Climate change mitigation potential of energy technologies

Here we translate broad, high-level climate targets into practical performance targets for energy technologies in terms of their cost and carbon intensities. We also examine how disaggregated, segmental policies that separately target supply-side technologies and demand-side efficiency might be used to control emissions.

Performance intensity targets for cost and carbon intensity of energy: In this work we present a new, simple model for evaluating energy-supply technologies and their improvement trajectories against climate-change mitigation goals. We define a target for technology performance in terms of the carbon intensity of energy consistent with emissions reduction goals and varied demand levels. Because the cost of energy determines the level of adoption, we then compare supply technologies to one another and to this target based on their position on a cost and carbon trade-off curve—and how the position changes over time. The model can be used to quantify the carbon intensity and associated cost of energy that is required to be consistent with climate goals. We show how these performance targets and the resulting energy supply portfolios depend on energy demand levels, illustrating the relationship between changes to supply-side energy technologies and demand-side efficiency in meeting climate goals.

  • Trancik JE, Cross-Call D, Energy technologies evaluated against climate targets using a cost and carbon tradeoff curve, Environmental Science & Technology, 2013, Vol. 47, pp. 6673-6680 pdf.

Segmental approaches to controlling emissions: Resistance to adopting a cap on greenhouse gas emissions internationally, and across various national contexts, has encouraged alter- native climate change mitigation proposals. These proposals include separately targeting clean energy uptake and demand-side efficiency, an approach to climate change mitigation that we characterize as segmental and technology-centered. A debate has ensued on the detailed implementation of these policies in particular contexts, but less attention has been paid to the general factors determining the effectiveness of a segmental approach to emissions reduction. We address this topic by probing the interdependencies of segmental policies and their collective ability to control emissions. First, we show how the set of suitable energy technologies depends on demand-side efficiency, and changes with the stringency of climate targets. Second, we quantify the enhanced propensity to exceed any intended emissions target with this approach, even if goals are set on both the supply and demand side, due to the multiplicative accumulation of emissions error. Third, we discuss why despite these risks, the enhanced planning capability of a segmental approach may help counteract growing infrastructural inertia. The emissions reduction impediment due to infrastructural inertia is significant in each of the greatest emitters: China, the US and Europe. Commonly cited climate targets are still within reach but, as we show, would require immediate and major reductions in the carbon intensity of new power plants built in these regions over the next two decades.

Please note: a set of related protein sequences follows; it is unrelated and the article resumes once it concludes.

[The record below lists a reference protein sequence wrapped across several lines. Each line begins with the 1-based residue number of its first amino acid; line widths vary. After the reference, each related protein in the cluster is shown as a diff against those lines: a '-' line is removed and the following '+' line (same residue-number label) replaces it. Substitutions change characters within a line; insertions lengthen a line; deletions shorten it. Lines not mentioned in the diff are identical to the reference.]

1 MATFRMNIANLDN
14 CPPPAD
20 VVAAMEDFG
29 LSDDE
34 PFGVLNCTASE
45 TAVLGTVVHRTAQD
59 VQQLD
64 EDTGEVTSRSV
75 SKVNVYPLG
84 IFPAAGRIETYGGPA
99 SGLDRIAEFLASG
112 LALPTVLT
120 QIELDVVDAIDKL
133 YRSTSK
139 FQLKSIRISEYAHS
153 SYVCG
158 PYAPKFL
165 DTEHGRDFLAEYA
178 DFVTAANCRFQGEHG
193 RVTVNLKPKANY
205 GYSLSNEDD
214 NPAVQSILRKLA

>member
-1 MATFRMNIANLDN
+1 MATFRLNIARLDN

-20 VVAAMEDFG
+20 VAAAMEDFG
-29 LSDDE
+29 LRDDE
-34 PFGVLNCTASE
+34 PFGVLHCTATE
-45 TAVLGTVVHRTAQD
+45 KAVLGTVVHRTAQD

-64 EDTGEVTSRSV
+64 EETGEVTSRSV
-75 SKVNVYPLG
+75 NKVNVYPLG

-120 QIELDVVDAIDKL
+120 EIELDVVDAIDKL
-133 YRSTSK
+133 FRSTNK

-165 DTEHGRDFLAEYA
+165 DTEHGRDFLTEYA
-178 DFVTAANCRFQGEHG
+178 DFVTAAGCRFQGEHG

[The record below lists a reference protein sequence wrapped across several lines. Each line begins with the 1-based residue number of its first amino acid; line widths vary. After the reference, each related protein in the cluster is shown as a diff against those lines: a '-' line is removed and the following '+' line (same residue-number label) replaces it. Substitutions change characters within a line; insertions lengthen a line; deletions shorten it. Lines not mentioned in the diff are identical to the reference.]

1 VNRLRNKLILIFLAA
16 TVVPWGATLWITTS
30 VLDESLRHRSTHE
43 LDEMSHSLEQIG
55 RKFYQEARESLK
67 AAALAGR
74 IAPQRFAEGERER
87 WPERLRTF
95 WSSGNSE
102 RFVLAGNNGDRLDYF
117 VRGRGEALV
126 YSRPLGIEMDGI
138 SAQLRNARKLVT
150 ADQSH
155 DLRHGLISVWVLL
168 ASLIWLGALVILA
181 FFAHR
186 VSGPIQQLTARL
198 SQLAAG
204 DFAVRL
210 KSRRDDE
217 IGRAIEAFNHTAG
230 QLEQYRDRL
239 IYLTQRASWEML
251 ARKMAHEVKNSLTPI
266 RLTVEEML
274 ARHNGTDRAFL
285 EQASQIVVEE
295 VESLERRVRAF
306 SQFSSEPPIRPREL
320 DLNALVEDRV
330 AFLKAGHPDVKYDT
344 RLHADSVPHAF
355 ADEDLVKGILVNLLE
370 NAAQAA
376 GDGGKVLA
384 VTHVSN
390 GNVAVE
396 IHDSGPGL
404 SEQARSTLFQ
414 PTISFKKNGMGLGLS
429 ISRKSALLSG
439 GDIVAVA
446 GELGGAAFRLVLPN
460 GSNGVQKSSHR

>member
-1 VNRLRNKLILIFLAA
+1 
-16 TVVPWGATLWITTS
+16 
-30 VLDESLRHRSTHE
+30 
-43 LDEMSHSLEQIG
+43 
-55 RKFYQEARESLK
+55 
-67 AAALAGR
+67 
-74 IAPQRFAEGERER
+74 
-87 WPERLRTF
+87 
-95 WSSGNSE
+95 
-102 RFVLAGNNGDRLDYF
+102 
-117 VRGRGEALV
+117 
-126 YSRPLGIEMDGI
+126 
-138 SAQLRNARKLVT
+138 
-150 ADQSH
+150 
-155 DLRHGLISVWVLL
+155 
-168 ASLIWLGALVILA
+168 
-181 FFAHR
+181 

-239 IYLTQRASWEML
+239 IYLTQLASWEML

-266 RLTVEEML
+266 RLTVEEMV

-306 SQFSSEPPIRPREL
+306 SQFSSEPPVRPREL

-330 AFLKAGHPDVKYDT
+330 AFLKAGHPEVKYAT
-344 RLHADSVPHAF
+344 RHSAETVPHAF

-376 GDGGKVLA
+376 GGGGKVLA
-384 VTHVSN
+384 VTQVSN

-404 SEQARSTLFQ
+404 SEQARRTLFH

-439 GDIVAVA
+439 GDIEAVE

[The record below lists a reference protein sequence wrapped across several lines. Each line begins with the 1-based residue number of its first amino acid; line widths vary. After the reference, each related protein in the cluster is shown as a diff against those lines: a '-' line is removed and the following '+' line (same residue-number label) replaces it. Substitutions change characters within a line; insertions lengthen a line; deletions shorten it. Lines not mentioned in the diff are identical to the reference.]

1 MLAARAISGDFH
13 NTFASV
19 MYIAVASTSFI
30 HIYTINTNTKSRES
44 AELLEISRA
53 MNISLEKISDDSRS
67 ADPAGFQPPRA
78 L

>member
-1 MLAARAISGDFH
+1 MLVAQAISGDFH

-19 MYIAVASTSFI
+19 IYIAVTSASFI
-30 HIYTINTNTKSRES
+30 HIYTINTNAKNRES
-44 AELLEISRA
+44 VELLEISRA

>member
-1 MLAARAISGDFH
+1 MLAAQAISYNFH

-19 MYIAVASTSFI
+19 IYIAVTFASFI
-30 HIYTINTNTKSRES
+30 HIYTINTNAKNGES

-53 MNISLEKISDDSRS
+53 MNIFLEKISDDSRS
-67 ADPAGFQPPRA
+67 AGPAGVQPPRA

• Trancik JE, Chang MT, Karapataki C, Stokes LC, Effectiveness of a segmental approach to emissions control, Environmental Science & Technology, 2014, Vol. 48, pp. 27-35 link.

Evaluating transportation technologies against climate policy targets: Meeting global climate change mitigation goals will likely require that transportation-related greenhouse gas emissions begin to decline within the next two decades and then continuously fall. A variety of vehicle technologies and fuels are commercially available to consumers today that can reduce the emissions of the transportation sector. Yet what are the best options, and do any suffice to meet climate policy targets? Here we examine the costs and carbon intensities of 125 light-duty vehicle models on the U.S. market today and evaluate these models against U.S. emissions reduction targets for 2030, 2040 and 2050 that are compatible with the goal of limiting mean global temperature rise to 2 degrees celsius above preindustrial levels. Our results show that consumers are not required to pay more for a low-carbon-emitting vehicles. Across the diverse set of vehicle models and powertrain technologies examined, a clean vehicle if usually a low-cost vehicle. Although the average carbon intensity of vehicles sold in 2014 exceeds the climate target for 2030 by more than 50%, we find that most hybrid and battery electric vehicles available today meet this target. By 2050, only electric vehicles supplied with almost completely carbon-free electric power are expected to meet climate-policy targets.

  • Miotti M, Supran GJ, Kim EJ, Trancik JE, Personal vehicles evaluated against climate change mitigation targets, Environmental Science & Technology, 2016, Vol. 50, pp. 10795-10804 link.